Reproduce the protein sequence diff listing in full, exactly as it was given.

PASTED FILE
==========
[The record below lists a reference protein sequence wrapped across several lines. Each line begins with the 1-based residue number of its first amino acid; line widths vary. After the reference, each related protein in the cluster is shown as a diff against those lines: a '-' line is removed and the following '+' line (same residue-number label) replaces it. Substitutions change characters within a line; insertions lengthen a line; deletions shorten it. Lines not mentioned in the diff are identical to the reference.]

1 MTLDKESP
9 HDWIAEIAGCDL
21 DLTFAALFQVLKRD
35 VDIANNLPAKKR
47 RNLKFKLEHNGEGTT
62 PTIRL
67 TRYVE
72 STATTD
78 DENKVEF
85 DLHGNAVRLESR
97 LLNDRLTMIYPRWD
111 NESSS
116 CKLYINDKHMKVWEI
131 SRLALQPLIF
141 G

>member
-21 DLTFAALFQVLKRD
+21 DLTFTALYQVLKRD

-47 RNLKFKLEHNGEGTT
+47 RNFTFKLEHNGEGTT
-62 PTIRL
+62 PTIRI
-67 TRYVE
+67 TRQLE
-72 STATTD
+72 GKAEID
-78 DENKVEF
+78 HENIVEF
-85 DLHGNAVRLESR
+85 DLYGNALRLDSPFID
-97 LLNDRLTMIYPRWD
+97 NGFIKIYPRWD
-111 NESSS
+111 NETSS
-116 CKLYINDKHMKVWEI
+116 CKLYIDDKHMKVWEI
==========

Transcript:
[The record below lists a reference protein sequence wrapped across several lines. Each line begins with the 1-based residue number of its first amino acid; line widths vary. After the reference, each related protein in the cluster is shown as a diff against those lines: a '-' line is removed and the following '+' line (same residue-number label) replaces it. Substitutions change characters within a line; insertions lengthen a line; deletions shorten it. Lines not mentioned in the diff are identical to the reference.]

1 MTLDKESP
9 HDWIAEIAGCDL
21 DLTFAALFQVLKRD
35 VDIANNLPAKKR
47 RNLKFKLEHNGEGTT
62 PTIRL
67 TRYVE
72 STATTD
78 DENKVEF
85 DLHGNAVRLESR
97 LLNDRLTMIYPRWD
111 NESSS
116 CKLYINDKHMKVWEI
131 SRLALQPLIF
141 G

>member
-21 DLTFAALFQVLKRD
+21 DLTFTALYQVLKRD

-47 RNLKFKLEHNGEGTT
+47 RNFTFKLEHNGEGTT
-62 PTIRL
+62 PTIRI
-67 TRYVE
+67 TRQLE
-72 STATTD
+72 GKAEID
-78 DENKVEF
+78 HENIVEF
-85 DLHGNAVRLESR
+85 DLYGNALRLDSPFID
-97 LLNDRLTMIYPRWD
+97 NGFIKIYPRWD
-111 NESSS
+111 NETSS
-116 CKLYINDKHMKVWEI
+116 CKLYIDDKHMKVWEI